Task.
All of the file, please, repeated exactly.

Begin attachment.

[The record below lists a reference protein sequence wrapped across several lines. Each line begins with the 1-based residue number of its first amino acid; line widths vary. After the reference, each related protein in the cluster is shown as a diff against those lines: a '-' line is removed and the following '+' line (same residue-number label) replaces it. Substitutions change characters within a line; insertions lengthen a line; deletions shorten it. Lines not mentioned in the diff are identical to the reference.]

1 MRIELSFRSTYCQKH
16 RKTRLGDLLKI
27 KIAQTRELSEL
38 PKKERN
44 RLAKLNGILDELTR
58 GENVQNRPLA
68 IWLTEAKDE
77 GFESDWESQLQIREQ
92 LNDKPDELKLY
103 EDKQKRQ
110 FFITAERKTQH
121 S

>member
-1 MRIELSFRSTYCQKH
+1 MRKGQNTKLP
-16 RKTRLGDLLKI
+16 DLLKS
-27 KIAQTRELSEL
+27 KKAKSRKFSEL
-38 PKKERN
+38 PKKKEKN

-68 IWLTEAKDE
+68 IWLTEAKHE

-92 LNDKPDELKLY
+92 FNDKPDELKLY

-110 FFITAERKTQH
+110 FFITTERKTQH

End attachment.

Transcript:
[The record below lists a reference protein sequence wrapped across several lines. Each line begins with the 1-based residue number of its first amino acid; line widths vary. After the reference, each related protein in the cluster is shown as a diff against those lines: a '-' line is removed and the following '+' line (same residue-number label) replaces it. Substitutions change characters within a line; insertions lengthen a line; deletions shorten it. Lines not mentioned in the diff are identical to the reference.]

1 MRIELSFRSTYCQKH
16 RKTRLGDLLKI
27 KIAQTRELSEL
38 PKKERN
44 RLAKLNGILDELTR
58 GENVQNRPLA
68 IWLTEAKDE
77 GFESDWESQLQIREQ
92 LNDKPDELKLY
103 EDKQKRQ
110 FFITAERKTQH
121 S

>member
-1 MRIELSFRSTYCQKH
+1 MRKGQNTKLP
-16 RKTRLGDLLKI
+16 DLLKS
-27 KIAQTRELSEL
+27 KKAKSRKFSEL
-38 PKKERN
+38 PKKKEKN

-68 IWLTEAKDE
+68 IWLTEAKHE

-92 LNDKPDELKLY
+92 FNDKPDELKLY

-110 FFITAERKTQH
+110 FFITTERKTQH